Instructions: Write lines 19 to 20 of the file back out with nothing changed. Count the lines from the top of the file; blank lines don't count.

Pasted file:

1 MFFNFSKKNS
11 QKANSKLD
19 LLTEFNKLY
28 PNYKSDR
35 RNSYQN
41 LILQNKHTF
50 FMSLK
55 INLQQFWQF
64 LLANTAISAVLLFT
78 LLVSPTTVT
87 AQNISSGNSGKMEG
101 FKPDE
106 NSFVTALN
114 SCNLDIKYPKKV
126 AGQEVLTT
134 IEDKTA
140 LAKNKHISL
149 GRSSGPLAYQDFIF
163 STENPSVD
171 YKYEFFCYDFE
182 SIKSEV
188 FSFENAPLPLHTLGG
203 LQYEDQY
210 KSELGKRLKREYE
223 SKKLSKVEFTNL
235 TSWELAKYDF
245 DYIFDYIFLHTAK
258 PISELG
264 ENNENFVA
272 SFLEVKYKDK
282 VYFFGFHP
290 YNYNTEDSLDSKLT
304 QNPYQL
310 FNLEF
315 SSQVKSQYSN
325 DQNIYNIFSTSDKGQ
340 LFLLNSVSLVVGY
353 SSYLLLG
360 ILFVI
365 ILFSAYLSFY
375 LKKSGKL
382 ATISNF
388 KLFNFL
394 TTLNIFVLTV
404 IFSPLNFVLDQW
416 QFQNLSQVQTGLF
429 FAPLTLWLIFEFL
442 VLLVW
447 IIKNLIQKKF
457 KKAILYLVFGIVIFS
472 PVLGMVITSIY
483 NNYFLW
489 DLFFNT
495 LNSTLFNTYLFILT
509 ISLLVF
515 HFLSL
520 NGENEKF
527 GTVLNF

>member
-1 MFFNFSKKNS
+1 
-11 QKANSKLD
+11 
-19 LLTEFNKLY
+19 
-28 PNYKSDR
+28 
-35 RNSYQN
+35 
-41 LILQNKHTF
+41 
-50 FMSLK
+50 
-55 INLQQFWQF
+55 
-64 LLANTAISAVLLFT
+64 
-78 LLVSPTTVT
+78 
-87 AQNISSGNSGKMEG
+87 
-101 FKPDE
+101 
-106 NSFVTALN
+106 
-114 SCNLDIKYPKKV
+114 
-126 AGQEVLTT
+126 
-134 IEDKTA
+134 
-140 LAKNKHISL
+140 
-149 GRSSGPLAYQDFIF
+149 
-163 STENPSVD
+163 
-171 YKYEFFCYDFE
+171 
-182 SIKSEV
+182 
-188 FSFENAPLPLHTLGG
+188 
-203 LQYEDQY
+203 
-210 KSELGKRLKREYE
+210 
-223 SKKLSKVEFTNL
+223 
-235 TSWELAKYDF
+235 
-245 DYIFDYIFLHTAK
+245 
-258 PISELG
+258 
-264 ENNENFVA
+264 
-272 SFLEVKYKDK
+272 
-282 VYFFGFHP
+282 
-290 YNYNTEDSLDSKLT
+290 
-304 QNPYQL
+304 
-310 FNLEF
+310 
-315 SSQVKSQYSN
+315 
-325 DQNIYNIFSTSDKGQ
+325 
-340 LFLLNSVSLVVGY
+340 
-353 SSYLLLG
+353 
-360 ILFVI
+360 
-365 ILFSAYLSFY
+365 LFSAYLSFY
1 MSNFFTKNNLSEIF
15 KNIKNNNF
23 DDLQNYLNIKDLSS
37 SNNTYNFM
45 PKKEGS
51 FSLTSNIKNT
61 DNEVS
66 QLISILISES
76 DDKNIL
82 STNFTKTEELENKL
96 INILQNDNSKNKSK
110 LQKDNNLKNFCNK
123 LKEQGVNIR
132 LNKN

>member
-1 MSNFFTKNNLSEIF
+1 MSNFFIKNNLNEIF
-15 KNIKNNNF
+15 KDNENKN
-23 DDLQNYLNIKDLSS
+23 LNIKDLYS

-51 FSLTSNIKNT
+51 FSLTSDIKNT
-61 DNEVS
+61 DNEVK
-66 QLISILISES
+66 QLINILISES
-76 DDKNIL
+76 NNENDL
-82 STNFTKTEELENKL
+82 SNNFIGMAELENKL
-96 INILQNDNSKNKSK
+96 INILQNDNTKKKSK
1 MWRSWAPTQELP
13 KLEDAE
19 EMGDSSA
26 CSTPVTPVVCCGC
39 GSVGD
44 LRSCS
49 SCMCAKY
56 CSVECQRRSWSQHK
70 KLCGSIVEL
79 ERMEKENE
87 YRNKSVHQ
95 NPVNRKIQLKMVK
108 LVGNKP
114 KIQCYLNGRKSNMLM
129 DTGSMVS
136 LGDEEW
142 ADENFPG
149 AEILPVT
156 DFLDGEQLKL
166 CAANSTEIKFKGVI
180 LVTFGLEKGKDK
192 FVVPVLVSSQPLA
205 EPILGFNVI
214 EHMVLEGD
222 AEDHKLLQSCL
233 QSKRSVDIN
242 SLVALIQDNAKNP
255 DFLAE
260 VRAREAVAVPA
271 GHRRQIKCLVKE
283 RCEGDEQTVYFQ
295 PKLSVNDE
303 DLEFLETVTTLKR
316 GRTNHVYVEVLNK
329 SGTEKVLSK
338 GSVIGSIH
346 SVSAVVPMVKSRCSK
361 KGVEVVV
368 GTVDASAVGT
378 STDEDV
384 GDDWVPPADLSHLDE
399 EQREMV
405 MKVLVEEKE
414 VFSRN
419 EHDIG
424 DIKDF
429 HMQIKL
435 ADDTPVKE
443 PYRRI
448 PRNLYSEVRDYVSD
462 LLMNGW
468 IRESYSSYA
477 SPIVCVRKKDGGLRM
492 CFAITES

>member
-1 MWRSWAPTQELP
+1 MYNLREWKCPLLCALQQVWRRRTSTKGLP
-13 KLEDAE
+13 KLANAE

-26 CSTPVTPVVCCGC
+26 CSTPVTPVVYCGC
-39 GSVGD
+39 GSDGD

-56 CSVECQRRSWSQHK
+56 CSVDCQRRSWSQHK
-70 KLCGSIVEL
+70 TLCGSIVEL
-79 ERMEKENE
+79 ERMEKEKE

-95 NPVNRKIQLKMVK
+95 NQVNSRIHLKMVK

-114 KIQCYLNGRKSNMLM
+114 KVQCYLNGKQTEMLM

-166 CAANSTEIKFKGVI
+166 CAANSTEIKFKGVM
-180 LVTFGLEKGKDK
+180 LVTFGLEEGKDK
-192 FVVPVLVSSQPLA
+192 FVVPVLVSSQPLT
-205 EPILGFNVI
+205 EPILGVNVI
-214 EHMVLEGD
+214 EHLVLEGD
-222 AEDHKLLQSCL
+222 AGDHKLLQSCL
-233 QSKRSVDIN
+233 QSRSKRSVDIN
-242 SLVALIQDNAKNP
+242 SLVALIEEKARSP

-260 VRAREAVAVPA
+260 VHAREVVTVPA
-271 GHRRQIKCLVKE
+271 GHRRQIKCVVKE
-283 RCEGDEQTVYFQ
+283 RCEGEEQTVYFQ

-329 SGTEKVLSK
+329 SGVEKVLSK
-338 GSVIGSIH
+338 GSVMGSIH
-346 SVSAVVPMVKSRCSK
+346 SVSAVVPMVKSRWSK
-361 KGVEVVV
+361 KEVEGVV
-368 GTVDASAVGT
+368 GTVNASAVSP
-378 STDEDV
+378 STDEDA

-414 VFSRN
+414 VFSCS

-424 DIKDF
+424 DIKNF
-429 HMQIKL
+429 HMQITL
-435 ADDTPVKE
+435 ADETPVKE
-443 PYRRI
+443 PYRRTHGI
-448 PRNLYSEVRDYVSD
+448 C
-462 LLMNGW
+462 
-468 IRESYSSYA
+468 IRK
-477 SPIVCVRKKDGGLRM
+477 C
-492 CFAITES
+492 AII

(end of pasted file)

163 STENPSVD
171 YKYEFFCYDFE